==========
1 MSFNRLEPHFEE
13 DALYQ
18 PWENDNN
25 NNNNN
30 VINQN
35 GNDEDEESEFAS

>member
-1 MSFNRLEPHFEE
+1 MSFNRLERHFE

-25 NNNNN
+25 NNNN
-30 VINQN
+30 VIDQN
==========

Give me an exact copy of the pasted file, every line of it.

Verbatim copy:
1 MSFNRLEPHFEE
13 DALYQ
18 PWENDNN
25 NNNNN
30 VINQN
35 GNDEDEESEFAS

>member
-1 MSFNRLEPHFEE
+1 MSFNRLERHFE

-25 NNNNN
+25 NNNN
-30 VINQN
+30 VIDQN